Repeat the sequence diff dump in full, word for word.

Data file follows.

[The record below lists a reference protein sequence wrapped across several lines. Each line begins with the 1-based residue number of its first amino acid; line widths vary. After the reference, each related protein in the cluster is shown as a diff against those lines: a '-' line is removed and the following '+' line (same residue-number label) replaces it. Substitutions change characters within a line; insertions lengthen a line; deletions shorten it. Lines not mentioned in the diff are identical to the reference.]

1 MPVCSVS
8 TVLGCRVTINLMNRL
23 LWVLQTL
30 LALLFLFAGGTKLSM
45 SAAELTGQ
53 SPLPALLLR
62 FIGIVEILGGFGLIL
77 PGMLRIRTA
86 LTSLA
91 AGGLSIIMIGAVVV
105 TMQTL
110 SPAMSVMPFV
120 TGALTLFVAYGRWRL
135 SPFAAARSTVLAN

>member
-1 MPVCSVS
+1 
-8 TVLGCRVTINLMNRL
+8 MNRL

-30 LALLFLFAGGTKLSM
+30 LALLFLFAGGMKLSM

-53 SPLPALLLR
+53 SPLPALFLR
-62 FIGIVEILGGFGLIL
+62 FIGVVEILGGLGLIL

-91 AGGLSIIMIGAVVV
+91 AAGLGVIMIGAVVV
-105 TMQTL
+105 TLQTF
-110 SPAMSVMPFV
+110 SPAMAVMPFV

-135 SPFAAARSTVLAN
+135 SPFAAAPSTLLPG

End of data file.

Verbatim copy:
[The record below lists a reference protein sequence wrapped across several lines. Each line begins with the 1-based residue number of its first amino acid; line widths vary. After the reference, each related protein in the cluster is shown as a diff against those lines: a '-' line is removed and the following '+' line (same residue-number label) replaces it. Substitutions change characters within a line; insertions lengthen a line; deletions shorten it. Lines not mentioned in the diff are identical to the reference.]

1 MPVCSVS
8 TVLGCRVTINLMNRL
23 LWVLQTL
30 LALLFLFAGGTKLSM
45 SAAELTGQ
53 SPLPALLLR
62 FIGIVEILGGFGLIL
77 PGMLRIRTA
86 LTSLA
91 AGGLSIIMIGAVVV
105 TMQTL
110 SPAMSVMPFV
120 TGALTLFVAYGRWRL
135 SPFAAARSTVLAN

>member
-1 MPVCSVS
+1 
-8 TVLGCRVTINLMNRL
+8 MNRL

-30 LALLFLFAGGTKLSM
+30 LALLFLFAGGMKLSM

-53 SPLPALLLR
+53 SPLPALFLR
-62 FIGIVEILGGFGLIL
+62 FIGVVEILGGLGLIL

-91 AGGLSIIMIGAVVV
+91 AAGLGVIMIGAVVV
-105 TMQTL
+105 TLQTF
-110 SPAMSVMPFV
+110 SPAMAVMPFV

-135 SPFAAARSTVLAN
+135 SPFAAAPSTLLPG